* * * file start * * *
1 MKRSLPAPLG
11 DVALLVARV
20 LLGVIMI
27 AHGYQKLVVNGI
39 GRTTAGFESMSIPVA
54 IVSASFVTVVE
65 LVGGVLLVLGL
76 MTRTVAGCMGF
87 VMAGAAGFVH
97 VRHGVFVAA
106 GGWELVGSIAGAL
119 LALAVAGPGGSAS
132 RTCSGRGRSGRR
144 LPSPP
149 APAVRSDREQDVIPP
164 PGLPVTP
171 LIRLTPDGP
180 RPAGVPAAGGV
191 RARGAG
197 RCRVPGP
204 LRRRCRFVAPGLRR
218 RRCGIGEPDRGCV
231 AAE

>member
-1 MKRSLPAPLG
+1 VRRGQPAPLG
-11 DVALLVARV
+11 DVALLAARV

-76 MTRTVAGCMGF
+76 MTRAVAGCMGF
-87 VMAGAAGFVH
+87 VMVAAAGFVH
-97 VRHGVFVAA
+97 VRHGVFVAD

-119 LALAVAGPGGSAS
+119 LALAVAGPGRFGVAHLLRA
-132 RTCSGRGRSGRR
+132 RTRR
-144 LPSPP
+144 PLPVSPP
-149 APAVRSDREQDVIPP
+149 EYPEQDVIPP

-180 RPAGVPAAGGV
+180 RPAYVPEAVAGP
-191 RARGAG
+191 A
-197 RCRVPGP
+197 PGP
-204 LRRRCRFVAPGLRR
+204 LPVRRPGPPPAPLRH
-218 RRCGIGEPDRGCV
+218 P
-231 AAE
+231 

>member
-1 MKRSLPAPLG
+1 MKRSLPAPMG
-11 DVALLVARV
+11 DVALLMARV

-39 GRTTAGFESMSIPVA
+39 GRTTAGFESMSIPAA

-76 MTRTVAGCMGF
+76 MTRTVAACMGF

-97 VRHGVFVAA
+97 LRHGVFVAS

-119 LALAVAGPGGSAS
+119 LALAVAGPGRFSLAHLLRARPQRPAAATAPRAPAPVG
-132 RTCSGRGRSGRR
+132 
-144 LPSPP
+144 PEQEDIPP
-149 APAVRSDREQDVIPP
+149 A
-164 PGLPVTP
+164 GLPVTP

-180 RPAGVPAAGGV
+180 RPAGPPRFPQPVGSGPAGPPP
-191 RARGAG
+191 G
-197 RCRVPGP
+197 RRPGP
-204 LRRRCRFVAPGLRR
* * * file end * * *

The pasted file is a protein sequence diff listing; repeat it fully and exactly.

1 MKRSLPAPLG
11 DVALLVARV
20 LLGVIMI
27 AHGYQKLVVNGI
39 GRTTAGFESMSIPVA
54 IVSASFVTVVE
65 LVGGVLLVLGL
76 MTRTVAGCMGF
87 VMAGAAGFVH
97 VRHGVFVAA
106 GGWELVGSIAGAL
119 LALAVAGPGGSAS
132 RTCSGRGRSGRR
144 LPSPP
149 APAVRSDREQDVIPP
164 PGLPVTP
171 LIRLTPDGP
180 RPAGVPAAGGV
191 RARGAG
197 RCRVPGP
204 LRRRCRFVAPGLRR
218 RRCGIGEPDRGCV
231 AAE

>member
-1 MKRSLPAPLG
+1 VRRGQPAPLG
-11 DVALLVARV
+11 DVALLAARV

-76 MTRTVAGCMGF
+76 MTRAVAGCMGF
-87 VMAGAAGFVH
+87 VMVAAAGFVH
-97 VRHGVFVAA
+97 VRHGVFVAD

-119 LALAVAGPGGSAS
+119 LALAVAGPGRFGVAHLLRA
-132 RTCSGRGRSGRR
+132 RTRR
-144 LPSPP
+144 PLPVSPP
-149 APAVRSDREQDVIPP
+149 EYPEQDVIPP

-180 RPAGVPAAGGV
+180 RPAYVPEAVAGP
-191 RARGAG
+191 A
-197 RCRVPGP
+197 PGP
-204 LRRRCRFVAPGLRR
+204 LPVRRPGPPPAPLRH
-218 RRCGIGEPDRGCV
+218 P
-231 AAE
+231 

>member
-1 MKRSLPAPLG
+1 MKRSLPAPMG
-11 DVALLVARV
+11 DVALLMARV

-39 GRTTAGFESMSIPVA
+39 GRTTAGFESMSIPAA

-76 MTRTVAGCMGF
+76 MTRTVAACMGF

-97 VRHGVFVAA
+97 LRHGVFVAS

-119 LALAVAGPGGSAS
+119 LALAVAGPGRFSLAHLLRARPQRPAAATAPRAPAPVG
-132 RTCSGRGRSGRR
+132 
-144 LPSPP
+144 PEQEDIPP
-149 APAVRSDREQDVIPP
+149 A
-164 PGLPVTP
+164 GLPVTP

-180 RPAGVPAAGGV
+180 RPAGPPRFPQPVGSGPAGPPP
-191 RARGAG
+191 G
-197 RCRVPGP
+197 RRPGP
-204 LRRRCRFVAPGLRR